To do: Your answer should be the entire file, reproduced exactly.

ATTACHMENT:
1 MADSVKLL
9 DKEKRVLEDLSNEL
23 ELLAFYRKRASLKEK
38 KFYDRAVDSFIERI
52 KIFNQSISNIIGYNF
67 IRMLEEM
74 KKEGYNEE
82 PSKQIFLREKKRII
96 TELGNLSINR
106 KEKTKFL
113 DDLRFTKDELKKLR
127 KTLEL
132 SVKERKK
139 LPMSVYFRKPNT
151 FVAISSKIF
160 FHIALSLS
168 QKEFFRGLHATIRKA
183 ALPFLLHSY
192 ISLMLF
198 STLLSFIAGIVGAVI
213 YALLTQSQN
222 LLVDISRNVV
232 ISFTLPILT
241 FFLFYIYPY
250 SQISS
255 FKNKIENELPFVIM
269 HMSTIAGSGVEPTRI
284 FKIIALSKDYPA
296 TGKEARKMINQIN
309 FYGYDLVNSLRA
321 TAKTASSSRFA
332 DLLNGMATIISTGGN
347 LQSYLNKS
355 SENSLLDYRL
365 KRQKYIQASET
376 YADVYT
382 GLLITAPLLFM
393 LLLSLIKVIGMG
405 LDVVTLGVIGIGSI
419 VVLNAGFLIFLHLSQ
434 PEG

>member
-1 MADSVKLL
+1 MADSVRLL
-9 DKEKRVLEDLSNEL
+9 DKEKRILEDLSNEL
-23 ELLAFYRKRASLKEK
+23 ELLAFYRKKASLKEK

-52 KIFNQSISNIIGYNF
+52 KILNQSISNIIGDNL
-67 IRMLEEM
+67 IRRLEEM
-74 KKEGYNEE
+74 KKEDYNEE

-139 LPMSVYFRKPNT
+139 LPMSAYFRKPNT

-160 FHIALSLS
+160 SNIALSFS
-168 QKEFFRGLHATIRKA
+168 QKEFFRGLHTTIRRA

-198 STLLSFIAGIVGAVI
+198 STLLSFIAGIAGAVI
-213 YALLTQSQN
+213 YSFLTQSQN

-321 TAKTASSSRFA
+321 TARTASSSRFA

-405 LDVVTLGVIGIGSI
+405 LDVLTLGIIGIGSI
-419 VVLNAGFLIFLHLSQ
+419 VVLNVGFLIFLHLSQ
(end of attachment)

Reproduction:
1 MADSVKLL
9 DKEKRVLEDLSNEL
23 ELLAFYRKRASLKEK
38 KFYDRAVDSFIERI
52 KIFNQSISNIIGYNF
67 IRMLEEM
74 KKEGYNEE
82 PSKQIFLREKKRII
96 TELGNLSINR
106 KEKTKFL
113 DDLRFTKDELKKLR
127 KTLEL
132 SVKERKK
139 LPMSVYFRKPNT
151 FVAISSKIF
160 FHIALSLS
168 QKEFFRGLHATIRKA
183 ALPFLLHSY
192 ISLMLF
198 STLLSFIAGIVGAVI
213 YALLTQSQN
222 LLVDISRNVV
232 ISFTLPILT
241 FFLFYIYPY
250 SQISS
255 FKNKIENELPFVIM
269 HMSTIAGSGVEPTRI
284 FKIIALSKDYPA
296 TGKEARKMINQIN
309 FYGYDLVNSLRA
321 TAKTASSSRFA
332 DLLNGMATIISTGGN
347 LQSYLNKS
355 SENSLLDYRL
365 KRQKYIQASET
376 YADVYT
382 GLLITAPLLFM
393 LLLSLIKVIGMG
405 LDVVTLGVIGIGSI
419 VVLNAGFLIFLHLSQ
434 PEG

>member
-1 MADSVKLL
+1 MADSVRLL
-9 DKEKRVLEDLSNEL
+9 DKEKRILEDLSNEL
-23 ELLAFYRKRASLKEK
+23 ELLAFYRKKASLKEK

-52 KIFNQSISNIIGYNF
+52 KILNQSISNIIGDNL
-67 IRMLEEM
+67 IRRLEEM
-74 KKEGYNEE
+74 KKEDYNEE

-139 LPMSVYFRKPNT
+139 LPMSAYFRKPNT

-160 FHIALSLS
+160 SNIALSFS
-168 QKEFFRGLHATIRKA
+168 QKEFFRGLHTTIRRA

-198 STLLSFIAGIVGAVI
+198 STLLSFIAGIAGAVI
-213 YALLTQSQN
+213 YSFLTQSQN

-321 TAKTASSSRFA
+321 TARTASSSRFA

-405 LDVVTLGVIGIGSI
+405 LDVLTLGIIGIGSI
-419 VVLNAGFLIFLHLSQ
+419 VVLNVGFLIFLHLSQ